Understanding Mathematics by Peter Alfeld, Department of Mathematics, University of Utah

A simple Logarithm Calculator.

Clicking on this applet

However, your browser does not support Java. If it did you would not see this message! Get a java compatible browser such as Netscape, of a sufficiently advanced version.

will bring up a separate applet that looks much like . That applet lets you pick 2 parameters in the equation

 bx = y.      (*)

and computes the appropriate third value. If you don't understand the equation read this.

The remainder of this page explains how to use the Log machine. The three red text windows contain the numbers y, x, and b, in that sequence. You should read them from the bottom to the top: b to the power x equals y. So in the start up mode we see the equation

23 = 8.

To solve (*) for one variable we need to specify one other and keep the third constant. The yellow buttons in the rightmost column select which variable is kept constant. Clicking on a blank button will cause it to say " constant" and blank the others.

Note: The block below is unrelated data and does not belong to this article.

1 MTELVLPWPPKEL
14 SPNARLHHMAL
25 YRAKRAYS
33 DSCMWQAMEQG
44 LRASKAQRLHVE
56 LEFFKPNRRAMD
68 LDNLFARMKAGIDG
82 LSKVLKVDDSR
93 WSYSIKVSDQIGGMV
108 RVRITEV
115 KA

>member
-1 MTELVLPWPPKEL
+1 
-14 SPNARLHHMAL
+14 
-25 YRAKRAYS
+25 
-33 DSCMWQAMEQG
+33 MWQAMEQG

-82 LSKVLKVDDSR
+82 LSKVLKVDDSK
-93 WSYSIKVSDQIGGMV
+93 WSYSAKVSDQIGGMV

The numbers in the red windows can be changed by highlighting one (or a portion of one) and typing a replacement string. For the change to become effective the "Enter " key must be pressed. An attempt to enter an illegal number (for example a negative value for the base) results in no change. For simplicity, each of the numbers can be incremented or decremented by one (if that's legal) by clicking on the green "+" or "- " buttons, respectively. Any change of a variable causes the other free variable to change correspondingly, so that the equation (*) remains valid. Changing a variable labeled as "constant" causes another one to be kept constant.

The menus next to the "constant" switches let you choose some particular (legal) values for the parameters. Click on them and see what happens!

Clicking on the Quit button will dismiss the calculator. Typing an "x" or a "q" with the cursor in the applet or the calculator window itself will have the same effect.

The run number in the bottom line, if present, indicates how often the program has been run with a working counter since June 27, 1997.

Downloading the Code

You can use the applet without a browser after downloading these two binary files:

These two (binary) files will look strange in your browser, but you should be able to download them using the usual procedure for your browser.

It depends on your system how you invoke a Java bytecode. On my Unix system you can bring up the applet by giving the command

java Log

while connected to the directory that contains the two files mentioned above.

If you have any problems, questions, or comments, please let me know.

Fine print, your comments, more links, Peter Alfeld, PA1UM